The Summer of the Elder Tree
INTERPLAY OF LIKENESSES
Last summer we took some friends who were passing
on a tour of the
house in Lans. In one nook of the huge granary that Harry uses for an
office there are only a few photographs on the wall. One romantic oval
frames a serious-looking, long-haired young woman. The pale low-necked
blouse she’s wearing makes it clear that the portrait is fairly
its intentional sepia tint.
“What a lovely picture!” the woman exclaims. “I’ve
seen that person
before. Which one of your daughters is she?”
“It’s only me,” I say with a laugh. “At thirty-two.”
In her embarrassment the woman apologizes profusely.
“Why? I’m delighted to be taken for one of my daughters.
They’re a lot
more beautiful than I am.”
In fact, I could have half-jokingly gone on, that sepia girl (she’d
appeared in ’74 on the back cover of my first book) isn’t
half bad after all!
It’s hard to refer to her as “me.” Is she still me?
I’ve been separated from
her, too—with regret, obviously.
“The funny thing is,” my friend said appeasingly, “your
don’t look like one another, but each still has something of you.”
No need to
say, that was music to my ears.
PASSING THINGS ALONG?
More than once I’ve been
told, “You’re lucky, you have
a good relationship
with your daughters, and that’s no accident: you got on well with
No doubt it’s true. Among my childhood paraphernalia there weren’t
only sorrows but a multitude of tiny items passed along to me, trifles
are shining treasures that never burn out, whatever advanced age one
reaches. What are these treasures if not childhood itself, broken into
that are glued back together with words, colors, beach pebbles, whatever
comes to hand… On condition that something new is made of them?
Assembling small memories—decals and scraps of all kinds, a medley
Chocolate bar between two slices of bread—time for your afternoon
Garden, elder tree, sheets shaken out at a window, the house has been
sold—the pink horse-chestnut flowers with it?
Velvety skin, cheek smelling of fruit, maternal breath when she comes
home, train at night delight.
Intimate scent of scarves, silk and muslin, snitched the length of an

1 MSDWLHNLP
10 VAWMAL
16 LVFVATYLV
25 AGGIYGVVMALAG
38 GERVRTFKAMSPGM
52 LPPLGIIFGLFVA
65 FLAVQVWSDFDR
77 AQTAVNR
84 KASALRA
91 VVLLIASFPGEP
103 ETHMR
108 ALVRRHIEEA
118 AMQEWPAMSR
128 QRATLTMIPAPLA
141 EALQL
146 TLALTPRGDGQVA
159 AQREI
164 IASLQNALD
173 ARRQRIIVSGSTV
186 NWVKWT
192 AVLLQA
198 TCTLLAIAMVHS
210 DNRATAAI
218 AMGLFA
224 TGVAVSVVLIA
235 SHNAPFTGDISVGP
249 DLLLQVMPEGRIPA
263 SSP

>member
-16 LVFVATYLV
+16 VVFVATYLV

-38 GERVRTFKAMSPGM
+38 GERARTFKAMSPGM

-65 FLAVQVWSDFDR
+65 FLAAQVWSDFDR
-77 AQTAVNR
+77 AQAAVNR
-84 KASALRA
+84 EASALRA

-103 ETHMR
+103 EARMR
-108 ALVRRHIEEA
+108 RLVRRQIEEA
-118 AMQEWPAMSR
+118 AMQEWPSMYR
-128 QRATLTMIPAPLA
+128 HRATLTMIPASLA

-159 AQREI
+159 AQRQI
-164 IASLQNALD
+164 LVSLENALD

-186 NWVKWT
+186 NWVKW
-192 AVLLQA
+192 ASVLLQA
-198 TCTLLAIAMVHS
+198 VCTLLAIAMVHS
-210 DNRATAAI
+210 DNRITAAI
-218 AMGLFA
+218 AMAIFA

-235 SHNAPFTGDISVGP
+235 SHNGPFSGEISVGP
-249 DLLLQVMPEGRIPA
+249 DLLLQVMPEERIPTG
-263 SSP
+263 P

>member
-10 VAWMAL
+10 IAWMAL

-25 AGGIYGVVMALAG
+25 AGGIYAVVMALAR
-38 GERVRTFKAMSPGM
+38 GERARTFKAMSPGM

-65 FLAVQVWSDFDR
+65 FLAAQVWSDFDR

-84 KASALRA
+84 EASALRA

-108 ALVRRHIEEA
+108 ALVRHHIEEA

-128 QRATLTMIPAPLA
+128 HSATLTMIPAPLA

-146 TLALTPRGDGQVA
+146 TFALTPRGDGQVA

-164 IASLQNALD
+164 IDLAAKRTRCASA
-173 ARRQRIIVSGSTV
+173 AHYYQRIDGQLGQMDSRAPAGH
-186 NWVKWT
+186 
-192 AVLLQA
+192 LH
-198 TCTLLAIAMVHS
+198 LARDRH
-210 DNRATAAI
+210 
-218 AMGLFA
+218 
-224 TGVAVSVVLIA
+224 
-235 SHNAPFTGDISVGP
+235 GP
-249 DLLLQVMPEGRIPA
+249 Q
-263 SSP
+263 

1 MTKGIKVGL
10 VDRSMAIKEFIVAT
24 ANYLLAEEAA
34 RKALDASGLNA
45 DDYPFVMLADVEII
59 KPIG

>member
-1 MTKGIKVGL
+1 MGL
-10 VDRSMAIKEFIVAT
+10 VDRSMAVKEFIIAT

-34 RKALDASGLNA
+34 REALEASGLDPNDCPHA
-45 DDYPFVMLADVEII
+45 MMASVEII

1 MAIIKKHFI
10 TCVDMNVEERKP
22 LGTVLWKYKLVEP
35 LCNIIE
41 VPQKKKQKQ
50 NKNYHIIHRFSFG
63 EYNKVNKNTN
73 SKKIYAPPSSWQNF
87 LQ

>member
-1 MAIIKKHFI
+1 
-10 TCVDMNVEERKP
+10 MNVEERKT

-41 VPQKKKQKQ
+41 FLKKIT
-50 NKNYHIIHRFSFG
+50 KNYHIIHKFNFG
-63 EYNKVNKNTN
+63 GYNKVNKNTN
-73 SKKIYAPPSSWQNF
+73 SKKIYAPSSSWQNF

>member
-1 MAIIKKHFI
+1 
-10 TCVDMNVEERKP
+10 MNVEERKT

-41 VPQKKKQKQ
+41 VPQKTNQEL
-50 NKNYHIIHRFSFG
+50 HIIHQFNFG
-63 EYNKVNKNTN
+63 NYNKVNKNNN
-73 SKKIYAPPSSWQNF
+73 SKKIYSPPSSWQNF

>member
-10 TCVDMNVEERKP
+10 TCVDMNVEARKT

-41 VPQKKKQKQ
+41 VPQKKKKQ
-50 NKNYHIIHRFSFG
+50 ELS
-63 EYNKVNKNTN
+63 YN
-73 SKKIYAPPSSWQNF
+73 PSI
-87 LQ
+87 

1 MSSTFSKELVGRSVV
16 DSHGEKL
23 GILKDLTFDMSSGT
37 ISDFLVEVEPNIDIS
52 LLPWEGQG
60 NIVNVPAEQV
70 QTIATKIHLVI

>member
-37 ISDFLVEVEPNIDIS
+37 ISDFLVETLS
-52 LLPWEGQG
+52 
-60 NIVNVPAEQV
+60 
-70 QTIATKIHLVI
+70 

Rings, jacquard knitting, how slow your weariness climbing Mont
Chopin waltzes, the Moonlight Sonata and the German language never
shall I forget it.
Molyneux No. 5, compact snapping shut (powder mist), and your voice
in church, so pure, so other and beautiful I’m almost ashamed of
Smoke rings, Lucky Strike, blue whorls, black coffee…
My mother, you’ve disappeared and yet you walk in silence at the
of my dreams.
Thus the “good relationship” takes shape, and it keeps moving
a ball passed along from player to player, from mother to daughter. Love
and trust—if that sounds old-fashioned, too bad—those were
for us our
infallible code of transmission. It hasn’t always been a smooth ride—sometimes
the motor races or stalls—it is, I repeat, a question of improvisation,
dependent on humor more than on principles, at least I think it is. Love,
trust and every shade of laughter: I stick obstinately to a maternal
where you can navigate by sight.
Translated from the French by Harry Mathews
MARIE CHAIX, born in Lyons and raised in Paris, is the author of nine
seven of them autobiographical, two of them novels. She is best known
Laurels of Lake Constance, which retraces the life of her collaborationist
and that of her family during the postwar years. The
Summer of the Elder Tree, a
memoir and meditation on the theme of separation, was published in Paris
2005, her first book to appear in fourteen years.
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